by The Final Flight Team

3/8/2016 12:19:04 PM

Monday 2nd – Sunday 8th November 2015


Fourth in last season’s Champion Bumper, Yanworth was selected as a horse to follow for the 2015/2016 campaign and he created a good impression when making his hurdles debut at Exeter on Tuesday, scoring by a comfortable 1 ¼ lengths. It is difficult to make a judgement on Yanworth’s hurdling technique as the thick fog meant that vison was impaired for the majority of the contest. However, based on his form in bumpers and an easy debut success over timber, this Alan King-trained gelding remains a horse with a serious amount of potential as a jumper. I expect him to make his presence felt at the highest level as a novice hurdler, with a stiff two miles or an easy two and a half miles likely to prove ideal.

Welsh Shadow – TOP PROSPECT

Welsh Shadow was handed a tough assignment on his hurdles debut, taking on Yanworth in the Plymouth Novices’ Hurdle at Exeter. He came into the race as a winner of his only start in bumpers and was certainly not disgraced by finishing a close second to the easy winner. I expect him to waste no time in shedding his maiden tag in this sphere before stepping up in class for his talented handler, Dan Skelton. Although he made his debut over the minimum distance, I think that he will show significant improvement when he is stepped up in trip to at least 2m4f and therefore, it would be no surprise if Skelton opts to target him at a 2m4f novices’ hurdle in the near future.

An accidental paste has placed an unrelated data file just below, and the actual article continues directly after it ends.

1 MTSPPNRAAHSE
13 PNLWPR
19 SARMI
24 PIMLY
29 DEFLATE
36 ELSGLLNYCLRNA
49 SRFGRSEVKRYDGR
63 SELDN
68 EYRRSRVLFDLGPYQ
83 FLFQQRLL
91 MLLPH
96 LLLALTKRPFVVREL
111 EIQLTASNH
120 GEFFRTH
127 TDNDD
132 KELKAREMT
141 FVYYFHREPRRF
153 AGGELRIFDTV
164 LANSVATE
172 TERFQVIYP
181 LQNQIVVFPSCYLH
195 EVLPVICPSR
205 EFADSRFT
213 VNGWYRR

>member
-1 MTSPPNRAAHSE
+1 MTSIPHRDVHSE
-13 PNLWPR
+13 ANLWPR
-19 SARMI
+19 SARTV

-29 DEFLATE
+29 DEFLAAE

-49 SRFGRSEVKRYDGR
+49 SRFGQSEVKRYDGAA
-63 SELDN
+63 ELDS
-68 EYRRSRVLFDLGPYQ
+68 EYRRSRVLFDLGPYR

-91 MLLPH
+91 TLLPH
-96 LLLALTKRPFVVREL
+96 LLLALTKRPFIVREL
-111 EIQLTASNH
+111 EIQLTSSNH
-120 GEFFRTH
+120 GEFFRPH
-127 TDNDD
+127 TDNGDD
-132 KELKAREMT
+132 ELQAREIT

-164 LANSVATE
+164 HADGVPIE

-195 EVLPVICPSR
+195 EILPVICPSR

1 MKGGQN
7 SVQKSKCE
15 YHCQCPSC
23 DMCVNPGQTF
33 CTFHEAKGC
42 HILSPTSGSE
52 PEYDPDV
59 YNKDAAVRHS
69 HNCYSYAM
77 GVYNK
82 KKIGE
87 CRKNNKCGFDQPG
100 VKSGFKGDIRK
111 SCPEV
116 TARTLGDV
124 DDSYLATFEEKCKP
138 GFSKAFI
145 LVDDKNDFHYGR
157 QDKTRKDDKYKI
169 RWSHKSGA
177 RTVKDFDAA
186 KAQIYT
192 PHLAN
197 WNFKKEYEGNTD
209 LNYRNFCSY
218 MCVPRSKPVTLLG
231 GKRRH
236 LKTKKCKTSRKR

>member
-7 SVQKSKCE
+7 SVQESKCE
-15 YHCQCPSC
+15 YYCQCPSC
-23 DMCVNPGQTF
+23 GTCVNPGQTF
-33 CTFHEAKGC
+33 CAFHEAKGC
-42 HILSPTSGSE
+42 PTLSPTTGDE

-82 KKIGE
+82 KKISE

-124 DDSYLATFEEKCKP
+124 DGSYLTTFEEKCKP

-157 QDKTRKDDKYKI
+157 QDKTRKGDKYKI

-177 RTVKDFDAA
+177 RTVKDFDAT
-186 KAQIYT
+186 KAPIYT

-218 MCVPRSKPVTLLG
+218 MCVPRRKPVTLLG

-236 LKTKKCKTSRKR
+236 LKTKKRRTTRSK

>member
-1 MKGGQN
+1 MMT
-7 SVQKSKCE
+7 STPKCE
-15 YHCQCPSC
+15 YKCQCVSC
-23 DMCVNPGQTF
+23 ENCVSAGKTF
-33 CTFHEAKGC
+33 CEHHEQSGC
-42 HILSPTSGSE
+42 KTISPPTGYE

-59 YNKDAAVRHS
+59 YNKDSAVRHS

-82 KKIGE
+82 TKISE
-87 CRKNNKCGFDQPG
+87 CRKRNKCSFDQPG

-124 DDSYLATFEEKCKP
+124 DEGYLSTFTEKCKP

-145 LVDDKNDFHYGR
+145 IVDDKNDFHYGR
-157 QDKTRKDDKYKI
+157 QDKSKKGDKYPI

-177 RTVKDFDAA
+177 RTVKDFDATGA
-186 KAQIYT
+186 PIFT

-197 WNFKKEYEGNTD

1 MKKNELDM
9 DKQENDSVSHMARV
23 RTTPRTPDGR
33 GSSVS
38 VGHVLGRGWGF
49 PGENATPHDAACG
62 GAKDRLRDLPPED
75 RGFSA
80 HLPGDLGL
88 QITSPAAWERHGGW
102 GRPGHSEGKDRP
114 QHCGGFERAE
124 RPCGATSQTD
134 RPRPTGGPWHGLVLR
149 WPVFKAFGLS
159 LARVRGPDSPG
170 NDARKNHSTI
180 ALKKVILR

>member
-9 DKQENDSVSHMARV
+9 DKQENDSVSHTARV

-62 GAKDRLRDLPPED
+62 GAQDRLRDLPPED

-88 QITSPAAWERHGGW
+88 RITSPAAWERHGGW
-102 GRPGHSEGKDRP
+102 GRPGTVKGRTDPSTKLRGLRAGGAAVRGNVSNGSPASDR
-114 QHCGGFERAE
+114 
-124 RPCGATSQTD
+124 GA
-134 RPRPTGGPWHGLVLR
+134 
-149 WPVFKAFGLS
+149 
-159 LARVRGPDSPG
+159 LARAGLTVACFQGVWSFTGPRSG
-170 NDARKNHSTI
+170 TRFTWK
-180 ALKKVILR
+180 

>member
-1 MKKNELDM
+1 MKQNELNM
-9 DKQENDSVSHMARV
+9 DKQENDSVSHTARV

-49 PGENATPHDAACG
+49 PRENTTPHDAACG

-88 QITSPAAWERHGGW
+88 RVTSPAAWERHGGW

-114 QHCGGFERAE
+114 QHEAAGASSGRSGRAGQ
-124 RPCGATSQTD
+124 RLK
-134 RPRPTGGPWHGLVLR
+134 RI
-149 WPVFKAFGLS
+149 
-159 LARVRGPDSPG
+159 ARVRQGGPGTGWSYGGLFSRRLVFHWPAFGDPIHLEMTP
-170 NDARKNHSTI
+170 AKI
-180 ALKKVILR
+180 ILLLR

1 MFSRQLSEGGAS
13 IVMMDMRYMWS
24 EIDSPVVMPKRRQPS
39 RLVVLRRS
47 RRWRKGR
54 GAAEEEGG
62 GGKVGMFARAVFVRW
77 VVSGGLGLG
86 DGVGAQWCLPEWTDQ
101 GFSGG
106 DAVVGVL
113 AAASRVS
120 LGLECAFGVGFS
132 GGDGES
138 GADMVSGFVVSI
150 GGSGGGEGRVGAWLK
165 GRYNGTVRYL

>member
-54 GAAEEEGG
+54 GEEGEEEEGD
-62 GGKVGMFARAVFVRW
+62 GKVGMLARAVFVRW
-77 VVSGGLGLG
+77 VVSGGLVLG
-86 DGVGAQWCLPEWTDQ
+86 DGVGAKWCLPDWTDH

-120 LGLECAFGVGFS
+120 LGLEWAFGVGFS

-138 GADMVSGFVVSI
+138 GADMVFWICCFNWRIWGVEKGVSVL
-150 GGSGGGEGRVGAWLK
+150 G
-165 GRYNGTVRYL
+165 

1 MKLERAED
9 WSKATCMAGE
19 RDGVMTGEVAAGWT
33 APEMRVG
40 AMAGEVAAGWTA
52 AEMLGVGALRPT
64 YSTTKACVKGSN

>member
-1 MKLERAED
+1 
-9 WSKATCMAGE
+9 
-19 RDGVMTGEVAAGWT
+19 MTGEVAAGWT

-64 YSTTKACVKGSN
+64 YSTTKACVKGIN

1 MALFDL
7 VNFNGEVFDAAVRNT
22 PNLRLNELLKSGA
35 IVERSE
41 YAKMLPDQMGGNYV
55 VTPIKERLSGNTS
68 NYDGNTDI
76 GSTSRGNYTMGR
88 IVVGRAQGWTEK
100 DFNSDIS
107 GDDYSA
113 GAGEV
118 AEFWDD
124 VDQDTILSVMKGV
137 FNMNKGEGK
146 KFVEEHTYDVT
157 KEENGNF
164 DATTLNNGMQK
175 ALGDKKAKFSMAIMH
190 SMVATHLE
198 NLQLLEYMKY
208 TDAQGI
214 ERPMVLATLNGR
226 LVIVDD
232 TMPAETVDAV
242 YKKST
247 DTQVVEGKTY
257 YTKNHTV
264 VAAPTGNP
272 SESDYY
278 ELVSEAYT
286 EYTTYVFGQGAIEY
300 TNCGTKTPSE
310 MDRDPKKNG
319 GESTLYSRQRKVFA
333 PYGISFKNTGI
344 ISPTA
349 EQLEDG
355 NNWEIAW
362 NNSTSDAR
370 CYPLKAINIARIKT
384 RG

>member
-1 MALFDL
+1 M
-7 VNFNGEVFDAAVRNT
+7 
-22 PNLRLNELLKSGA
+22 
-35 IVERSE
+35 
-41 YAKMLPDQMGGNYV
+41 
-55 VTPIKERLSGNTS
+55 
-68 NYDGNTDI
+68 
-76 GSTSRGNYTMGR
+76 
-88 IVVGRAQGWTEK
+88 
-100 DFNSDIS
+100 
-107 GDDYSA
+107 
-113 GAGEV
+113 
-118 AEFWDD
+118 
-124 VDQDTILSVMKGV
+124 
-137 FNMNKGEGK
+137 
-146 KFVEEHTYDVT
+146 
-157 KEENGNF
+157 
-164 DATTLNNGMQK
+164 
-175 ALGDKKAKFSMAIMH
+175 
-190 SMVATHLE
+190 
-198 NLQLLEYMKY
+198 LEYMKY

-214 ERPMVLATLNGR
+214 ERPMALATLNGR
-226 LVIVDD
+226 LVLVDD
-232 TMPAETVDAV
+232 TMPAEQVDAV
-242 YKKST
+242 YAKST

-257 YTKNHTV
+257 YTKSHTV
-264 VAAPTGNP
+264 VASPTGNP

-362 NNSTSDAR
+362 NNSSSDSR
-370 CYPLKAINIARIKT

A £76,000 purchase following an impressive victory in his sole point, this brother to top prospect Shantou Village made his racecourse debut at Chepstow on Wednesday. I had high hopes for this 4-year-old son of Shantou, however, I was still surprised by the manner in which he travelled throughout the race and quickened up in fine style to score by an easy 2 lengths. It was reported that this gelding was purchased with minor problems but it appears that Tom George has ironed out any issues over the summer and based on his debut performance, he is an extremely exciting long-term prospect for his new connections. He looks more than capable of following up under a penalty in a similar event, however, with his size and scope, I expect him to be switched to hurdles at some point during this season.